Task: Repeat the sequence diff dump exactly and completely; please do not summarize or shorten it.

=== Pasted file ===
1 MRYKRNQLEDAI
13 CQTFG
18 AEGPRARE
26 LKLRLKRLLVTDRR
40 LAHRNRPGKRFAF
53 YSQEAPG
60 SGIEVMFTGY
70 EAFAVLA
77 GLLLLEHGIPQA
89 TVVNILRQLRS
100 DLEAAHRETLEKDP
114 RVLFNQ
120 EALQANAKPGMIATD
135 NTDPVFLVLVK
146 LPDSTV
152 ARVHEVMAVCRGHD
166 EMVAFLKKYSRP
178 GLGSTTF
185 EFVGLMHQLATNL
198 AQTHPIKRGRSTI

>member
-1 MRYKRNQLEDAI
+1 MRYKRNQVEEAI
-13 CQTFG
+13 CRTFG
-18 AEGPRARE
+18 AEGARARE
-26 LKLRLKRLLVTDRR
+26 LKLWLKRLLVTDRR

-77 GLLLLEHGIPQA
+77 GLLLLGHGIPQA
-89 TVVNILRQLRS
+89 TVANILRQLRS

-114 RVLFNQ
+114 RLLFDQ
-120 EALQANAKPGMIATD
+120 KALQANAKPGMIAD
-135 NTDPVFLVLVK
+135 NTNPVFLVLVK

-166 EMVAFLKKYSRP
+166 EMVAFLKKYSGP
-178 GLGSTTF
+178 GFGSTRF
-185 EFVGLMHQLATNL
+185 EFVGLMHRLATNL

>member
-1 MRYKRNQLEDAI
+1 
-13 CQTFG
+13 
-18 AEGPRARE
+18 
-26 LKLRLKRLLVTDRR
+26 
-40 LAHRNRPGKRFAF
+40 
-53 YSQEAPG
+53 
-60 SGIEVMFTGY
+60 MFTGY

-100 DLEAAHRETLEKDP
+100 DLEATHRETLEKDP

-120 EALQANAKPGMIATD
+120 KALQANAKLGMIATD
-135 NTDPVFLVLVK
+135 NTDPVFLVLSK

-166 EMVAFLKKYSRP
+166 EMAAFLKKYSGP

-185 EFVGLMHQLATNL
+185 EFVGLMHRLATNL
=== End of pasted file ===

1 MRYKRNQLEDAI
13 CQTFG
18 AEGPRARE
26 LKLRLKRLLVTDRR
40 LAHRNRPGKRFAF
53 YSQEAPG
60 SGIEVMFTGY
70 EAFAVLA
77 GLLLLEHGIPQA
89 TVVNILRQLRS
100 DLEAAHRETLEKDP
114 RVLFNQ
120 EALQANAKPGMIATD
135 NTDPVFLVLVK
146 LPDSTV
152 ARVHEVMAVCRGHD
166 EMVAFLKKYSRP
178 GLGSTTF
185 EFVGLMHQLATNL
198 AQTHPIKRGRSTI

>member
-1 MRYKRNQLEDAI
+1 MRYKRNQVEEAI
-13 CQTFG
+13 CRTFG
-18 AEGPRARE
+18 AEGARARE
-26 LKLRLKRLLVTDRR
+26 LKLWLKRLLVTDRR

-77 GLLLLEHGIPQA
+77 GLLLLGHGIPQA
-89 TVVNILRQLRS
+89 TVANILRQLRS

-114 RVLFNQ
+114 RLLFDQ
-120 EALQANAKPGMIATD
+120 KALQANAKPGMIAD
-135 NTDPVFLVLVK
+135 NTNPVFLVLVK

-166 EMVAFLKKYSRP
+166 EMVAFLKKYSGP
-178 GLGSTTF
+178 GFGSTRF
-185 EFVGLMHQLATNL
+185 EFVGLMHRLATNL

>member
-1 MRYKRNQLEDAI
+1 
-13 CQTFG
+13 
-18 AEGPRARE
+18 
-26 LKLRLKRLLVTDRR
+26 
-40 LAHRNRPGKRFAF
+40 
-53 YSQEAPG
+53 
-60 SGIEVMFTGY
+60 MFTGY

-100 DLEAAHRETLEKDP
+100 DLEATHRETLEKDP

-120 EALQANAKPGMIATD
+120 KALQANAKLGMIATD
-135 NTDPVFLVLVK
+135 NTDPVFLVLSK

-166 EMVAFLKKYSRP
+166 EMAAFLKKYSGP

-185 EFVGLMHQLATNL
+185 EFVGLMHRLATNL